The South Dakota Child Identification Program Appreciation Award was given to Pauly’s Pizzeria & Sub Company, 1624 E Saint Patrick St., Rapid City, on August 30 for its continued support at our annual Outdoor Expo and Youth and Family Services Child Identification events.
Pauly’s got its name from the first store started by Paul Dadah (Brian’s father) back in the mid ’80s in Box Elder as a place for active duty personnel and employees from Ellsworth to grab a quick, cheap, and quality lunch without spending their lunch time running to Rapid City and back or “brown bagging” one. At one time there were four locations as Paul had left each of his children a store when he retired. This store on East Saint Patrick is the only one left and Brian has done a great job of keeping up with the industry.
For the past three years Pauly’s has donated free lunches to our volunteers at these Child Identification events. The menu typically is a six-inch sub with chips and a water one day and pizzas the next. Pauly’s typically provides at least 80 sub lunches and 20 pizzas per event.
Although Brian Dadah (the owner) is not a Mason, he certainly is a “Friend and community supporter of Masonry” and continues to support our endeavors in all that we do. Be sure to tell him “Thank You” the next time you stop in for a fresh sub or one of his famous Pauly’s pizzas.
We look forward to many more years with Pauly’s and its continued support.

 

Sharon Piper Honored

On October 12, Masons of Hill City gathered at Desperados Cowboy Restaurant for a luncheon celebration to honor Sharon Piper as the Masonic Lady of the Year for Tin City Lodge #112.
Sharon has had a long association in the Masonic family in the Eastern Star and Daughters of the Nile, having served on their national board and along with her dedicated service, she and her late husband, Charlie have been enthusiastic supporters of the many Masonic charitable programs for many years. On hand to honor Sharon and present her award was the Grand Master of Masons in South Dakota, Harold Ireland and his wife Edie, and the current Master of Tin City Lodge #112, Jack Welker.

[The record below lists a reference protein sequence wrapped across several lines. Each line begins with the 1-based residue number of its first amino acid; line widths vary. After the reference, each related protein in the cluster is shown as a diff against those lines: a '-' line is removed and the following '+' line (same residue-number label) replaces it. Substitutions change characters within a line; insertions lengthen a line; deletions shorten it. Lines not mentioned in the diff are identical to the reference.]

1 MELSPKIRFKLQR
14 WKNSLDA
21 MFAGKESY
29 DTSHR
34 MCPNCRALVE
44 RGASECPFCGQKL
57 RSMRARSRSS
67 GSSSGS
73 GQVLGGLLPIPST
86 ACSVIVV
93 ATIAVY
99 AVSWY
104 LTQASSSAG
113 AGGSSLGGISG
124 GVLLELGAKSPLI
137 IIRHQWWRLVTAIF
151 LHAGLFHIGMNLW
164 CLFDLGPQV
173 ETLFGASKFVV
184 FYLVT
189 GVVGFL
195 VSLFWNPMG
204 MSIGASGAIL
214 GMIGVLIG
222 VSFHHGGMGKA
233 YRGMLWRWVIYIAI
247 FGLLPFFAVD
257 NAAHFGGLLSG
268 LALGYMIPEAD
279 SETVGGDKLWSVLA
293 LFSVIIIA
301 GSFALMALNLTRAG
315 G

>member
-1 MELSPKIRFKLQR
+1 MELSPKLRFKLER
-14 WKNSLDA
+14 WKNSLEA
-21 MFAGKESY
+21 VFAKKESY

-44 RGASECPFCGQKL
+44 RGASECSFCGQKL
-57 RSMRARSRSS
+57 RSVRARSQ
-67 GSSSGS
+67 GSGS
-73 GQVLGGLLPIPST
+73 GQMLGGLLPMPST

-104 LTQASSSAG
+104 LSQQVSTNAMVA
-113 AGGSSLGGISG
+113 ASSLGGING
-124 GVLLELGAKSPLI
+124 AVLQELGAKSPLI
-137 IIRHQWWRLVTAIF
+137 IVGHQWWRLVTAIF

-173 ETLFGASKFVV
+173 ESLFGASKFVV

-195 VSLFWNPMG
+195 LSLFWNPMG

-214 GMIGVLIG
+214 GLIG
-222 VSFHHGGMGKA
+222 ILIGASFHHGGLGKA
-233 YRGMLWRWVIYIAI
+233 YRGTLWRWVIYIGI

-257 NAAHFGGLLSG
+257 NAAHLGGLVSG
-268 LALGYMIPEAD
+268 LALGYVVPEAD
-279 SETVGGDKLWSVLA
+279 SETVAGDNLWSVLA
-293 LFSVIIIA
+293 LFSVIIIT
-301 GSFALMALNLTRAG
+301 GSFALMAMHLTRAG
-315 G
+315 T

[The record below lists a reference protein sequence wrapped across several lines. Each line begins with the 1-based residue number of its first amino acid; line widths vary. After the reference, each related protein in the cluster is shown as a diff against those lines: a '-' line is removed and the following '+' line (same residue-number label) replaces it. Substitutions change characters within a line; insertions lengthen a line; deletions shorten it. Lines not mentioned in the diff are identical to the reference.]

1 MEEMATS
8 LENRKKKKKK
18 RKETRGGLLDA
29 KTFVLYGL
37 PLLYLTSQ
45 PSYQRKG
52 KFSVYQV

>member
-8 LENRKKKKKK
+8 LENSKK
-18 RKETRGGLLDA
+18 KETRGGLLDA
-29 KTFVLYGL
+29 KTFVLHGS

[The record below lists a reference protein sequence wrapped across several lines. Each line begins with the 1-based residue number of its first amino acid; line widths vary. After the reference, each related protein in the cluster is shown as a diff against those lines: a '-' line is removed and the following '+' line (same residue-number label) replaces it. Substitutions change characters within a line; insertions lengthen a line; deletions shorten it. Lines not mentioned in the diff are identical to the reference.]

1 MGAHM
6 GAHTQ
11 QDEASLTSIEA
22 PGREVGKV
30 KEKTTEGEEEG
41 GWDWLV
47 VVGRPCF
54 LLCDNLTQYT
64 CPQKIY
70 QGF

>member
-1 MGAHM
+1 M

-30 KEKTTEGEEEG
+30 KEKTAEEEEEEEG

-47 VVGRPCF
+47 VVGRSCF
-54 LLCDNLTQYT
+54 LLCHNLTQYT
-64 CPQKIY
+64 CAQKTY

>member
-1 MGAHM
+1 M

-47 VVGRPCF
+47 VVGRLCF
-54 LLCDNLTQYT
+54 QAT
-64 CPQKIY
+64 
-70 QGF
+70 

The Masons of Hill City are currently sponsoring the Delta Dental Mobile Clinic, Bikes for Books with the Hill City Library and two high school scholarships every year.

 

Brother Goodhope Honored

On September 13, members of Joppa Lodge #120 (Hurley) gathered together in Sioux Falls to present Brother Robert Goodhope his 70-year pin. It just happened to be Brother Robert’s 96th birthday that day as well. Pictured standing from left to right: Donald Weeg, Secretary Wayne Petersen, Paul Scheidt, Wayne Davey, Charles Larsen, Bobby Goodhope (son), Worshipful Master Roger Petersen. Seated is Brother Robert with special friend Darlene Petersen.

 

Proclamations from the Grand Master

The Grand Master has issued the following proclamation regarding:

The Grand Master has issued the following proclamation regarding:

The Grand Master has issued the following proclamation regarding:

The Grand Master has issued the following proclamation regarding:

The Grand Master has issued the following proclamation regarding:

 

WB Clayton Sloat Honored

Brookings Lodge #24 honored WB Clayton Sloat, a World War II veteran, at the 2019 Fourth of July Parade in Brookings.

 

Grand Lodge Library Cornerstone Opened after 95 Years [posted August 2019]

On Wednesday, June 19, members of the Grand Lodge and the local community gathered at 415 South Main in Sioux Falls, the site of the former Masonic Grand Lodge Building and Library that now houses Architecture, Inc. The significant purpose for this gathering was to view the contents of the sealed time capsule from June 6th, 1924 that was part of the buildings cornerstone.
The history of the Grand Lodge notes that nearly 1,200 people attended the dedication of the Grand Lodge building that day in 1924. Then Grand Master Edgar Brookman proclaimed in part, “This magnificent building, when finished will reflect credit upon the fraternity at large. It will mark an epoch in Masonic history of South Dakota. The growth of our Order has kept pace with the splendid material development of our young state, and the future is big with promise.” The cost of the building was $75,000.
The Grand Lodge Building and Library were placed on the National Register of Historic Places in 1976. The building was sold to Architecture, Inc., in 2000.